Then for a while nothing happens. After some time we are trying to use the facilities, but the toilet is simply frozen. I start to understand a bit about this country…

After some time, we are speaking to what appears to be the manager and it turns out that in their view the generator needs to be serviced, but they would not have any presonel to do that.  This reminds us of yesterday. The voice with the heavy Russian accent is echoing in my mind: “Best you go to Volkswagen tomorrow. If they cannot repair it, you call Victor.”.


We are showing the photo of the old drawing of the location of Victor’s place to the manager. He gives Victor a short ring, all seems well. A few minutes later “Taxi. Victor”.  – “Da.”.

One of the servicemen and my co-driver a driving to Victor. For a good while I don’t hear anything, until they return. “The generator was broken, not only the carbon brushes.” – “Oh, really? Never heard this would happen at all. Usually it is always the carbon brushes being worn out.”. – “It seems, in Russia this happens more often.”.

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The servicemen remount the serviced generator – and the car produces full voltage again.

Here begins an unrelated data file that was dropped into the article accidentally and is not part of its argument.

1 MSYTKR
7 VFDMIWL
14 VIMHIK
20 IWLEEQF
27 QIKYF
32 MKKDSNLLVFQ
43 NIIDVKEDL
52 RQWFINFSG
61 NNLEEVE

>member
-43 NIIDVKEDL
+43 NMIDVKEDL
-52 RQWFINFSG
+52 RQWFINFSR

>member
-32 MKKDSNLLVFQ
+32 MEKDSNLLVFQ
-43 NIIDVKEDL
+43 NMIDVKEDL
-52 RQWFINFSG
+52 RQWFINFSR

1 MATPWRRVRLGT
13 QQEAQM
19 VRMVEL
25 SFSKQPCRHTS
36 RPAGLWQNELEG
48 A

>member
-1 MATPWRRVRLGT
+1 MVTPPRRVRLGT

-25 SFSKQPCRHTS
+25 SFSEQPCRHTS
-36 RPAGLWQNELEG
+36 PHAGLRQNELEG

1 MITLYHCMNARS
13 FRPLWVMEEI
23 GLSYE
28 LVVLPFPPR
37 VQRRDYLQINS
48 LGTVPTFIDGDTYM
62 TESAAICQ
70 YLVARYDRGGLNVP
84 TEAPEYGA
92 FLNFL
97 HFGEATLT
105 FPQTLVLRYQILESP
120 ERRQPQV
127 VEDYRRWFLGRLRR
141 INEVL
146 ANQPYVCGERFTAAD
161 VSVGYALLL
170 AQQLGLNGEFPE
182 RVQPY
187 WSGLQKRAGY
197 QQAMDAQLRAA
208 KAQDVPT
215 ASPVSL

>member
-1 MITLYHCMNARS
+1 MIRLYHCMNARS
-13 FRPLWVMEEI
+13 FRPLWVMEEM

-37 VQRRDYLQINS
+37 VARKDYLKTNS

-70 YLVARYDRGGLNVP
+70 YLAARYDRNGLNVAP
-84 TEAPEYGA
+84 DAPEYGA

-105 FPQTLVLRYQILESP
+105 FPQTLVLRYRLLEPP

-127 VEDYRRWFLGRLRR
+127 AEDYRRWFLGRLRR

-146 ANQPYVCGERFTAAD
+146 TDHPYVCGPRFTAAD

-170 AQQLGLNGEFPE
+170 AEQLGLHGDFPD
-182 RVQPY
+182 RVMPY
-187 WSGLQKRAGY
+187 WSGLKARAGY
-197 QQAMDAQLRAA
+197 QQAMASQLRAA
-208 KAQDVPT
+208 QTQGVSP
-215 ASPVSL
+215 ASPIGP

We are quickly unloading the car to access the studded tyres – as quickly as this is possible with the large amounts of luggage that we are transporting and while being in a service garage. The serviceman mounts the centrification rings and starts to mount the tyres – they still don’t fit. I’m perplexed. The entire equipment was sold based on the car’s precise data by a professional German seller. What the… ? It turns out the screws are not fitting – they are too long. They simply packed the wrong screws. We are re-using the old screws, all tyres are being mounted, and finally we are ready to go. The entire service costed around 35 EUR + another 100 for Victor (which must have been the deal of his life, but that was ok for us).

We shortly return to the hotel, before in the early afternoon we begin to head eastwards again.